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Compare how Roald Dahl in his short story The Land Lady and Wilkie Collins in A Terribly Strange Bed creates Fear and Tension.

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The two short stories 'The Landlady' and 'A Terribly Strange Bed' create fear and tension in two very separate ways. For example, A Terribly Strange Bed is a detective story where a man wins money at a gambling house, spends the night somewhere and when he lies in bed the canopy lowers trying to suffocate him. But he gets away and wants to find out why the people have made up such a machine when they could just smother him themselves and throw him in the river with no complications. Whereas The Landlady is more of a horror story because this lady seems perfectly normal and then as more evidence builds Billy Weaver then realises that the parrot, Daschund and possible recent guests have been murdered and stuffed by this friendly landlady. There are also similarities between the two stories 'The Landlady' and 'A Terribly Strange Bed' because they are both about male narrators staying away from home. ...read more.


As the plot thickens more evidence suggests that she is in fact a murderer who has stripped both bodies to stuff them as she has also with the animals. That could possibly be why both names sounded familiar to Billy, they had probably been mentioned in the newspaper for going missing and tension gets built as he mentions to the landlady the names sounded familiar and she quickly changes the subject. It also looks as if she has been using poison in Billy's tea as it smelt strangely of 'bitter almonds' which is not normal. I do feel that the landlady has been stereotyped as a murderer just because her pets are stuffed but I can see how Billy got scared at the end. Although no evidence was proven in the story that Mr Temple and Mulholland were in fact stuffed also because she didn't admit to it. But this makes the story more effective and surprising. ...read more.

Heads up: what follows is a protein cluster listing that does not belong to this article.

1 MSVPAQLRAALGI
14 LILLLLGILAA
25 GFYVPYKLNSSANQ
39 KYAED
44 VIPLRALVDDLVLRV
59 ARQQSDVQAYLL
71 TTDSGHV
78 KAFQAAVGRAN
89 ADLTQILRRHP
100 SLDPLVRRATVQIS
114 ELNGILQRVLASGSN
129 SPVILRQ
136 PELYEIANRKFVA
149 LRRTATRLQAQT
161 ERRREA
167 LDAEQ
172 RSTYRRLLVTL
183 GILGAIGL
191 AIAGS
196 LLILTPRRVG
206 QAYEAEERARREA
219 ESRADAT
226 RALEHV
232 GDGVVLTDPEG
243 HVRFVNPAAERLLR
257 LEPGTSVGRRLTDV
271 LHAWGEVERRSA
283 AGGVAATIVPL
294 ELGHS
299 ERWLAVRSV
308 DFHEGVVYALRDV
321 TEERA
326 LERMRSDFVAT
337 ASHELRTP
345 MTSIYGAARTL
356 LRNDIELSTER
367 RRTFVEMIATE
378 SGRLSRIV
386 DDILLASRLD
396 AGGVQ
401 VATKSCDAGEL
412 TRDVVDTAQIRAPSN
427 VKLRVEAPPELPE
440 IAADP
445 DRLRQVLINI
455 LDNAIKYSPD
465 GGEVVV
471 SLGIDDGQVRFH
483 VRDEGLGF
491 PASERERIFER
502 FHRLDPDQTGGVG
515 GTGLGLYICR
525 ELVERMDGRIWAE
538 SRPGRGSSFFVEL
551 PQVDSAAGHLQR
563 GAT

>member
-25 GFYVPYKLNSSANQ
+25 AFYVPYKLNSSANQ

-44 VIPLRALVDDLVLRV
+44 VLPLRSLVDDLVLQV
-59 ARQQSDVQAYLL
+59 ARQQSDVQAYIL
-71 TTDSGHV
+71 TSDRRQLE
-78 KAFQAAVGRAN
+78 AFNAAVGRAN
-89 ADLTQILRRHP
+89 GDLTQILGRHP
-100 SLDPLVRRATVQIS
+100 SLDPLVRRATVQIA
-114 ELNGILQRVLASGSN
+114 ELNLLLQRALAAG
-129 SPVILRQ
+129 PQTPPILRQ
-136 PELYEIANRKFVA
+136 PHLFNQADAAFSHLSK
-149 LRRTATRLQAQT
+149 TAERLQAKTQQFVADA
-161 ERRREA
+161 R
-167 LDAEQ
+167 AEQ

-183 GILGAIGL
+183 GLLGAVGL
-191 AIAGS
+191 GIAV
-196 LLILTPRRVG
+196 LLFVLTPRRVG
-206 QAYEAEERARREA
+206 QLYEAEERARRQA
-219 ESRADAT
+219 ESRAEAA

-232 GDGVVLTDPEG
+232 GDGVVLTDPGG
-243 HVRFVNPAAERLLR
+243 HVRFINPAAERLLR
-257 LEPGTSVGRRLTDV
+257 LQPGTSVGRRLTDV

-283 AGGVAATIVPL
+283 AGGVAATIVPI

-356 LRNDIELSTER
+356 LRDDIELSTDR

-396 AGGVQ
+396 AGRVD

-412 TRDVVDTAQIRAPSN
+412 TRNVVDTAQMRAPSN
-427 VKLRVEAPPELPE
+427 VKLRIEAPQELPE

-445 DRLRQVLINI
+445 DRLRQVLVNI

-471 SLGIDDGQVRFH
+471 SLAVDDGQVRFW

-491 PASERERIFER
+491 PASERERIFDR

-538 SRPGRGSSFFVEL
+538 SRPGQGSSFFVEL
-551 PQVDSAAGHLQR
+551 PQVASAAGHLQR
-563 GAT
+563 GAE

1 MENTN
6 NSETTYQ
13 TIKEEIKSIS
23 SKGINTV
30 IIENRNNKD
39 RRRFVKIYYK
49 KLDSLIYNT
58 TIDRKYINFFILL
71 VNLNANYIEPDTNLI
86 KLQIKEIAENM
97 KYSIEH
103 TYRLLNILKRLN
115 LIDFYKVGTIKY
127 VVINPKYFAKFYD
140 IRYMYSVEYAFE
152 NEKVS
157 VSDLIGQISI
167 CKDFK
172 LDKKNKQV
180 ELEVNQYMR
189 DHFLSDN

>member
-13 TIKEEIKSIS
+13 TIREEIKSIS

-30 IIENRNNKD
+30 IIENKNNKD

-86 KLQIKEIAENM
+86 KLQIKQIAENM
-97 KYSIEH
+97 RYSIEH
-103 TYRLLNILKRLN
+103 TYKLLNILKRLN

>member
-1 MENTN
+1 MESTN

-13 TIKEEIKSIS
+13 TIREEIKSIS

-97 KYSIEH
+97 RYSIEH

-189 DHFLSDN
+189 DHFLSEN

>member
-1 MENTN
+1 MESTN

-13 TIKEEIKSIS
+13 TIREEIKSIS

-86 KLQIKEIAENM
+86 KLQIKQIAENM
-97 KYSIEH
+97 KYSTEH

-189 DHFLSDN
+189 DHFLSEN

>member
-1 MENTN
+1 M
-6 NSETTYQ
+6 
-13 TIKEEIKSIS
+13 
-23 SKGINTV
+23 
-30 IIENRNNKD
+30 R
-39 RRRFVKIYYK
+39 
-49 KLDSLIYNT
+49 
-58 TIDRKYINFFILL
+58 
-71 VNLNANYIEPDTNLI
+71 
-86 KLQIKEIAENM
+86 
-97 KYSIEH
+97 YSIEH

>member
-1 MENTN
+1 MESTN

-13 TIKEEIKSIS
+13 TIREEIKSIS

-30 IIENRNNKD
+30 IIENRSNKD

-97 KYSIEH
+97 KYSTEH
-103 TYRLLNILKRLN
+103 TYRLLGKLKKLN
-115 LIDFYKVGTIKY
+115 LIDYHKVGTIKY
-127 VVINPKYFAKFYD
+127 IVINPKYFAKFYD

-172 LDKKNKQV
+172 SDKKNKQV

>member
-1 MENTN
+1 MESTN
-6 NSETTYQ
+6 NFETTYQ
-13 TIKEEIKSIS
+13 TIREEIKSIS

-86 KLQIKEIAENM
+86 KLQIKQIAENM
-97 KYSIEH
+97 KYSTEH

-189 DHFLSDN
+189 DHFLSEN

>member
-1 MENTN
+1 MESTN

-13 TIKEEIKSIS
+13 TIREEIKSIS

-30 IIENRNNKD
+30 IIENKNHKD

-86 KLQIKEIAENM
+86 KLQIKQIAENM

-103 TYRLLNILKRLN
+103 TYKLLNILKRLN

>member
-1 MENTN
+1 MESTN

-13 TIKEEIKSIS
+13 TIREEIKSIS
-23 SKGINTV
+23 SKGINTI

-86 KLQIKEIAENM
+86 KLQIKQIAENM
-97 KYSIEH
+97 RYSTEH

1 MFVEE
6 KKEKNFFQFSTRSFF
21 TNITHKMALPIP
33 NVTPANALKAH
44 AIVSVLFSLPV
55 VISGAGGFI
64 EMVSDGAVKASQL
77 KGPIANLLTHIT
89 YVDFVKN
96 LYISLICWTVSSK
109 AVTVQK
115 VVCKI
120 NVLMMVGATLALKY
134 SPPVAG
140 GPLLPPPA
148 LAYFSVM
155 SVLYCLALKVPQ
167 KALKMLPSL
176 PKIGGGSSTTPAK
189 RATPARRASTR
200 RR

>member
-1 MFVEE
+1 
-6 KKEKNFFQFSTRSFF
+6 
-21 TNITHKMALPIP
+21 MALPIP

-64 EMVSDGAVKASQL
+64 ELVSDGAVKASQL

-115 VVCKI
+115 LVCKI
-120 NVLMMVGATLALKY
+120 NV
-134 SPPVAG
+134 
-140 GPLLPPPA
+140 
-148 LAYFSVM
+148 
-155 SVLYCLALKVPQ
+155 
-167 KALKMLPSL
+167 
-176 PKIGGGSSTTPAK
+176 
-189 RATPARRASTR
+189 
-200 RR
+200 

In A Terribly Strange Bed the narrator ignores the advice from the Old Soldier to be suspicious and cautious of everything. Billy in The Landlady doesn't feel like he should be suspicious and cautious until evidence builds up when she says 'there wasn't a blemish on Mr Temple's body' and that she was 'just a teeny weeny bit choosy and particular when she chose her guests'. This was made obvious when he read the guest book that revealed she had only two guests before him and they were years ago! One conclusion is almost certain for the ending that Billy will die in The Landlady who would never be suspected of doing such a crime and luckily the gambler escapes his ordeal in 'A Terribly Strange Bed'. The place A Terribly Strange Bed was set in Paris and The Landlady was set in Bath. The fear and tension in both stories is incredible and have a lot of connections with each other as 'A Terribly Strange Bed' is seen as a detective story and 'The Landlady' is a horror story. ...read more.

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